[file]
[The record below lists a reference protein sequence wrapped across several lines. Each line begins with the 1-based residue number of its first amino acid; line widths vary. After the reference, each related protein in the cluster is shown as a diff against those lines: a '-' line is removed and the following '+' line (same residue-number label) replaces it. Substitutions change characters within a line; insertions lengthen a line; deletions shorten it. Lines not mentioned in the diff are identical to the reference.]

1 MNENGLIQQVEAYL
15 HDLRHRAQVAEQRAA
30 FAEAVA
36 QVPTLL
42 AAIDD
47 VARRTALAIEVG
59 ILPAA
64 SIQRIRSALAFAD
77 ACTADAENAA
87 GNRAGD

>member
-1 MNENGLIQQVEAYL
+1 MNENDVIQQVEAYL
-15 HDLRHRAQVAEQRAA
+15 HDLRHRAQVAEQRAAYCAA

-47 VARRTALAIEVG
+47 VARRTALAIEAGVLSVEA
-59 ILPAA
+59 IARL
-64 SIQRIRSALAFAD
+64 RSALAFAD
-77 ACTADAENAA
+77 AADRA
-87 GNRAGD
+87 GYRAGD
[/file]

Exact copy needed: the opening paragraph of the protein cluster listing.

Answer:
[The record below lists a reference protein sequence wrapped across several lines. Each line begins with the 1-based residue number of its first amino acid; line widths vary. After the reference, each related protein in the cluster is shown as a diff against those lines: a '-' line is removed and the following '+' line (same residue-number label) replaces it. Substitutions change characters within a line; insertions lengthen a line; deletions shorten it. Lines not mentioned in the diff are identical to the reference.]